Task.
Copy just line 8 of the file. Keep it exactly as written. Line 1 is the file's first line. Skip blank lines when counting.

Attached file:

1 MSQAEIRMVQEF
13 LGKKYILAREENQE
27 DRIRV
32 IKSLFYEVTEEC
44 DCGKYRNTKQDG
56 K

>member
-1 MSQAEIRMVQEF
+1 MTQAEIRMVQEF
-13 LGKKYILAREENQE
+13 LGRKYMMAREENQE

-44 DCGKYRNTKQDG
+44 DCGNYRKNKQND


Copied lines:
-1 MSQAEIRMVQEF